# Slope of a channel

I have a trapezoidal channel like this: The question is to get the slope of the channel such that we have a Chézy coefficient of 64 $m^{1/2}/s$.

Given: $B= 76\: \mathrm{m}$, $y = 10\: \mathrm{m}$, $\tan(\gamma) = 5/12$ where $\gamma$ is the angle between the horizontal line and the oblique line. $q= 1200\: \mathrm{m^3/s}$.

Here is how I solved it:

we know that $$v = C \sqrt{ R\space i}$$

so $$i = \frac{v^2}{C^2 \times R}$$ $$v = \frac{q}{S} = \frac {1200}{ y \times(B + \frac{y}{\tan(\gamma)})} = 1.2\: \mathrm{m/s}$$

$$R = \frac{1000}{76 + \frac {20}{5/12}}=7.8\: \mathrm{m}$$ and then we have:

$$i = \frac{1.2^2}{64^2 \times 7.8} = 4.5 \times 10^{-5}$$

# Question:

Is this an expected value of a slope? shouldn't this be something like: $4.5$ or $45$?

• Math seems correct to me – Michiel Feb 4 '14 at 16:38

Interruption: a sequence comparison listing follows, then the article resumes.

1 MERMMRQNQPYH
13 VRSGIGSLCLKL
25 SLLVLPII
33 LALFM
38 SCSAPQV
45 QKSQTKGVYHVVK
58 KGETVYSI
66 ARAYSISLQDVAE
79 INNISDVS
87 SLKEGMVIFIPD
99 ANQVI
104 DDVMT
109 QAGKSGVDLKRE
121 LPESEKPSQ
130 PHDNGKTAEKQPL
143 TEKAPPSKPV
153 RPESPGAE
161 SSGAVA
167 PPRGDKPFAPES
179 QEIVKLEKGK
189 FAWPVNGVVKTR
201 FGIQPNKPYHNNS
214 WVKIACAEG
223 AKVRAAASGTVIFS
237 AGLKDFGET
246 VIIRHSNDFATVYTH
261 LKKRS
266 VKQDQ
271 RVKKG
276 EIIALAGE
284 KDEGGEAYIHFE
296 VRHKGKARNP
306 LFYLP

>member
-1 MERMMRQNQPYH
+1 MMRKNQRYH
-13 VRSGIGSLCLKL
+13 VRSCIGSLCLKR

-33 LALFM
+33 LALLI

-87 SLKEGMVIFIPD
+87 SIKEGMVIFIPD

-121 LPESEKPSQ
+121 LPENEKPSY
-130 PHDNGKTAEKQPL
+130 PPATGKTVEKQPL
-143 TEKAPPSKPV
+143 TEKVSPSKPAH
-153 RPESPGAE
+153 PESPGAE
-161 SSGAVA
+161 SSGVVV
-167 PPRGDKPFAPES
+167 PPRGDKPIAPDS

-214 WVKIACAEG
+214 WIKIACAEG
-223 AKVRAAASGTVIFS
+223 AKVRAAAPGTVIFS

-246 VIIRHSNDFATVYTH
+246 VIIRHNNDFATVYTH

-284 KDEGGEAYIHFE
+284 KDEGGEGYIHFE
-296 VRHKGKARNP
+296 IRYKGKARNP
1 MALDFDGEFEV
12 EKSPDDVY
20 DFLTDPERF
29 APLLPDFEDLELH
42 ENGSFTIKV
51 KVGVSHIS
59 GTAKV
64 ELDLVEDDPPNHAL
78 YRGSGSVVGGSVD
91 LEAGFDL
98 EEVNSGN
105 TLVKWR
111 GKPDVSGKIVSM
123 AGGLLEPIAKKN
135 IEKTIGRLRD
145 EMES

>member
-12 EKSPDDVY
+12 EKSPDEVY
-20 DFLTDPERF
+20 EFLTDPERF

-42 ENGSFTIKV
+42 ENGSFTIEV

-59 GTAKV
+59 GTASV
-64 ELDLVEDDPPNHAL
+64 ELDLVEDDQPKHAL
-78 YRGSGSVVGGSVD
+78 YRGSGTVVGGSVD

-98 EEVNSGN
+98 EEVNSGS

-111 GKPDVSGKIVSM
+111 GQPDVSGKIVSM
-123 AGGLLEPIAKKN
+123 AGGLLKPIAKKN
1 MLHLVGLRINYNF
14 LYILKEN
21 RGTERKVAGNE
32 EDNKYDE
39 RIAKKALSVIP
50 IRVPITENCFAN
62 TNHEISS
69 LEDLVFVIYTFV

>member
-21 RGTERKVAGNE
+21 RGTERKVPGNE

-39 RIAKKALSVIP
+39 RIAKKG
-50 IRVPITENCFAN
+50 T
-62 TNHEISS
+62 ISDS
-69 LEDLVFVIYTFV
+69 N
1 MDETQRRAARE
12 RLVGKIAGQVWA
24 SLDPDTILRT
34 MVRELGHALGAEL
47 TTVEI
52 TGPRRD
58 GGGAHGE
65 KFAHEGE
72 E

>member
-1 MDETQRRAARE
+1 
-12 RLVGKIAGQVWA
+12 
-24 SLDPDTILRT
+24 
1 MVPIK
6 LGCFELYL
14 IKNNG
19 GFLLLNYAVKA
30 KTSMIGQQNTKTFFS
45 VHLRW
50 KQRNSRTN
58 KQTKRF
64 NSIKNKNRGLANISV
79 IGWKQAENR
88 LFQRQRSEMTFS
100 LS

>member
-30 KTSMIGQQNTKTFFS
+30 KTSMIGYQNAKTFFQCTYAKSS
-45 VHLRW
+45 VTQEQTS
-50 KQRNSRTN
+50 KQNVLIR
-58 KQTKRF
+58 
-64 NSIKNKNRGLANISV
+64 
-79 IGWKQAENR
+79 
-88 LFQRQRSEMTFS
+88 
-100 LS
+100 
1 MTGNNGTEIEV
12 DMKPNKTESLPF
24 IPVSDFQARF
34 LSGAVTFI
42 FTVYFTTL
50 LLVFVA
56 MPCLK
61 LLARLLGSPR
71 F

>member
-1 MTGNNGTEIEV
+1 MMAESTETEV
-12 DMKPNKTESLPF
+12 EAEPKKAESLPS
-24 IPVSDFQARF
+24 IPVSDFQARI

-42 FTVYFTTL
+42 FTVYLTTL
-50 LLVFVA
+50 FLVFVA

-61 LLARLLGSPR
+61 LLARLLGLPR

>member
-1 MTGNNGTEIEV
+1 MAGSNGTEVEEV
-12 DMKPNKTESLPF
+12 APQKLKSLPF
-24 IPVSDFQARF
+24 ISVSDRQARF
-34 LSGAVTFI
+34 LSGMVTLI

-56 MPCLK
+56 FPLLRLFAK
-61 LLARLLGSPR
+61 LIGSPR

• @Michiel I verified that everything related to math is correct before I ask here. – Mhmd Feb 4 '14 at 16:39
• $m/m$ refers to how many meters in height the channel changes for a given meter of horizontal distance. That means that $45 m/m$ is a change of 45 meters in height for 1 $m$ of distance which is obviously close to 90 degrees. To be exact it is: $Arctan(45/1)=88.7$ degrees – Michiel Feb 6 '14 at 17:24
• Because there is a bounty I can't vote to close the question even though it doesn't conform to our homework policy @Qmechanic linked to above. There are no conceptual questions asked and it appears to just be looking for somebody to check the work of the questioner. – tpg2114 Feb 6 '14 at 19:17
• @user689 That is still not a physics or conceptual question. A slope can be any real number from 0 to $\pi/2$ and you're within those bounds. So there isn't anything about it that's on topic if all you want is to know if your number is reasonable. – tpg2114 Feb 6 '14 at 19:40

for your calculated velocity, slope, and hydraulic radius. Solving for the Manning coefficient gives $n \approx 0.022$, well in the ballpark of most materials, which is between 0.01 and 0.1 (in fact, it seems to be closest to corrugated metal).